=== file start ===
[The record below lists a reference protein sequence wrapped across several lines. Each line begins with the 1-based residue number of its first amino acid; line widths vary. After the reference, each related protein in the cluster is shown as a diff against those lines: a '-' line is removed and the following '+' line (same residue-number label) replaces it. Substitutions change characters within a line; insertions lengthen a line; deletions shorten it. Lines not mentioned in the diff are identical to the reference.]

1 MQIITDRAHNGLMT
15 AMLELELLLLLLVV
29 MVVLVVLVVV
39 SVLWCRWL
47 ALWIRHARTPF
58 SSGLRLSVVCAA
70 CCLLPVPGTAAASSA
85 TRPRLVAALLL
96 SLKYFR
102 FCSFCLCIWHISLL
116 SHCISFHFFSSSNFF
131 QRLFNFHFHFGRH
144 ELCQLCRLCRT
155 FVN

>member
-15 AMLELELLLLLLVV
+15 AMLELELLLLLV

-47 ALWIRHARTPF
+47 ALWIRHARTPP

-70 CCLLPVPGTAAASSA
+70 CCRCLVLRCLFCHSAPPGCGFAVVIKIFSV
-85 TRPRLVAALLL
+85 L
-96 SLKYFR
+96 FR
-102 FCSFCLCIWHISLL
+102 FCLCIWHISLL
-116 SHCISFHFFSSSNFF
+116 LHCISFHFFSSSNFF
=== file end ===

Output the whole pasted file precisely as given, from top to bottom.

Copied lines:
[The record below lists a reference protein sequence wrapped across several lines. Each line begins with the 1-based residue number of its first amino acid; line widths vary. After the reference, each related protein in the cluster is shown as a diff against those lines: a '-' line is removed and the following '+' line (same residue-number label) replaces it. Substitutions change characters within a line; insertions lengthen a line; deletions shorten it. Lines not mentioned in the diff are identical to the reference.]

1 MQIITDRAHNGLMT
15 AMLELELLLLLLVV
29 MVVLVVLVVV
39 SVLWCRWL
47 ALWIRHARTPF
58 SSGLRLSVVCAA
70 CCLLPVPGTAAASSA
85 TRPRLVAALLL
96 SLKYFR
102 FCSFCLCIWHISLL
116 SHCISFHFFSSSNFF
131 QRLFNFHFHFGRH
144 ELCQLCRLCRT
155 FVN

>member
-15 AMLELELLLLLLVV
+15 AMLELELLLLLV

-47 ALWIRHARTPF
+47 ALWIRHARTPP

-70 CCLLPVPGTAAASSA
+70 CCRCLVLRCLFCHSAPPGCGFAVVIKIFSV
-85 TRPRLVAALLL
+85 L
-96 SLKYFR
+96 FR
-102 FCSFCLCIWHISLL
+102 FCLCIWHISLL
-116 SHCISFHFFSSSNFF
+116 LHCISFHFFSSSNFF